The cleanest and fastest diesel locomotives in the country began rolling on rails in Sacramento and through California last week, but unfortunately for railroaders, the new machines aren’t allowed to travel anywhere near their 125-mph top speed.
The Capitol Corridor and San Joaquin passenger rail services each put one of the new “Charger” diesel-electric locomotives into full service last week, calling it a major step toward making California train travel cleaner, quieter and faster.
The Charger locomotives, which cost nearly $7 million a piece, are built in Sacramento by Siemens Mobility, subsidiary of the newly merged European-based giants Siemens and Alstom.
They are among the first locomotives nationally that meet federal 2015 emissions requirements, called Tier IV standards. The new limits cut particulate matter emissions by nearly 90 percent compared to many older locomotives built before 2000, according to the federal Environmental Protection Agency. Capitol Corridor rail service head David Kutrosky touted them as the next step in making rail travel more relevant.
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“They are cleaner, and more reliable,” he said. “They have faster acceleration, higher horsepower and improved braking.”
Another major California passenger service, Metrolink in Los Angeles, launched a similar all-diesel locomotive last week.
Statewide, officials plan to integrate more of the locomotives into their fleet of Amtrak-operated trains over time, part of a push to dramatically increase ridership through 2040. A draft 2018 State Rail Plan published this month set a goal of upping passenger rail travel from 0.34 percent of all trips in the state to nearly 7 percent in the next two decades. That involves investing as much as $85 billion in upgrades in that time period.
To do that, train travel will have to be quicker. The state rail plan notably calls for trains to hit 125 mph on the Capitol Corridor and San Joaquin lines into and out of Sacramento by 2040. But that may be tough to achieve.
The Capitol Corridor and San Joaquin trains currently are limited to a 79 mph top speed under federal railroad safety regulations. The two passenger services run on rail lines owned by private freight rail companies, Union Pacific and BNSF, both of which built their lines for trains to run at that speed or slower.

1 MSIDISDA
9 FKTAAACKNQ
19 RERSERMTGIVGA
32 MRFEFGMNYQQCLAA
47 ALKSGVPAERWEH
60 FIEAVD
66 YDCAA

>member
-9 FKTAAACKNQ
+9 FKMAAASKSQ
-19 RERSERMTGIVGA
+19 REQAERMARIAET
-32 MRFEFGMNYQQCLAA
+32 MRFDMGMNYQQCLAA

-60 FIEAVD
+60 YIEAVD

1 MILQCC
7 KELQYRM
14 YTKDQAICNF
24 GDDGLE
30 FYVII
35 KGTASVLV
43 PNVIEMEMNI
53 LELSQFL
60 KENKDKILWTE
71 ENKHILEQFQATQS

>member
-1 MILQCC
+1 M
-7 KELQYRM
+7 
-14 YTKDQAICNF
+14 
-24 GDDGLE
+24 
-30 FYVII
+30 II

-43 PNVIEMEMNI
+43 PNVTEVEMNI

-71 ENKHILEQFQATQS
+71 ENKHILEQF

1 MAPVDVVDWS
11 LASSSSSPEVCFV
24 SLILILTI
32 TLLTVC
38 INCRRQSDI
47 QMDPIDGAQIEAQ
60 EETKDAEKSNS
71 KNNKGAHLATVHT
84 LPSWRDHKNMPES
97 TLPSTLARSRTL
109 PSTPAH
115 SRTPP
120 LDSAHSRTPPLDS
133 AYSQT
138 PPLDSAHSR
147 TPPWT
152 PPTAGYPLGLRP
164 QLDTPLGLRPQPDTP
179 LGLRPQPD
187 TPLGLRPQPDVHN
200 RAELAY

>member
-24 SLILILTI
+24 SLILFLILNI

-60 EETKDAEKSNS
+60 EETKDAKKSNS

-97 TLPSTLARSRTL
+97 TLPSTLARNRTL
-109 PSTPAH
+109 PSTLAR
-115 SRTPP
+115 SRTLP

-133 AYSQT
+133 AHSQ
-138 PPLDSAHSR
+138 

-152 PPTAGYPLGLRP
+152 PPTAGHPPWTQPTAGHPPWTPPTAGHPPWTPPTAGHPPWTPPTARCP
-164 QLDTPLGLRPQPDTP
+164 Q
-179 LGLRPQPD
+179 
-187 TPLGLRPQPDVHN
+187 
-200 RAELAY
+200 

In contrast, California’s planned all-electric High Speed Rail or bullet trains may hit 220 mph, and the popular Acela passenger trains between Washington, D.C., and New York can hit 150 mph, traveling “grade-separated” tracks that do not intersect with roads or highways.
Speed has become an important issue for train lines such as the Capitol Corridor as congestion increases on Interstate 80 and Bay Area freeways. The Capitol Corridor system runs from Auburn to San Jose.
Currently, Capitol Corridor trains take 1 hour and 50 minutes from Sacramento to Jack London Square in Oakland. In contrast, freeway drive time varies, from 1 hour and 20 minutes in light traffic to more than two hours in heavy traffic, and even worse during peak hours or if there is a crash.
A price check by The Bee last week found basic Capitol Corridor round-trip train fares – with no monthly pass or other discounts – of $50 to $54 for the Sacramento-Oakland ride. That is typically more expensive than the cost of gas and vehicle wear and tear on a car drive that distance.
To run trains at higher speeds, officials said they would need freight railroad companies’ approval and partnership to invest billions of dollars into upgrading rail lines and eliminating thousands of “at-grade” street or highway crossings. Currently, the San Joaquin passenger trains cross streets on average of once every mile, officials there said.
Achieving top-end speed, though, is not the critical factor in improving travel times, said Paul Dyson, president of the Rail Passenger Association of California. It’s more important to reduce the number of slow curves and to improve acceleration out of train stations so that trains can run at higher average speeds.
Capital Corridor official Kutrosky said his agency is looking, for now, at a series of less expensive steps to speed trains by a few minutes here and there.
“Right now, we are looking at 5 to 8 minutes of reduced travel time,” he said. He said the agency plans to reduce train dwell times in stations from two minutes down to one minute. It also has applied for funds to bank some train curves to allow trains to roll more quickly through them, and money to bolster gates at some crossings and to eliminate other crossings.
That work has been ongoing for years, as money becomes available. The state notably built a $22 million second set of tracks over the Yolo Causeway between Davis and Sacramento in 2004 to expand and speed service.
In the Sacramento region, Capitol Corridor and local officials are cobbling together funds to build a new track between Roseville and downtown Sacramento for passenger trains only, which will allow more commuter trains to run between the two cities, and likely at faster speeds. Currently, Capitol Corridor’s passenger trains between those two cities run on busy UP-owned rail lines where freight trains have primary access and right-of-way.
Federal officials are likely to increase train speed limits in the future as more passenger and freight railroads meet the upcoming federal requirement to install a computer speed and braking control system called Positive Train Control.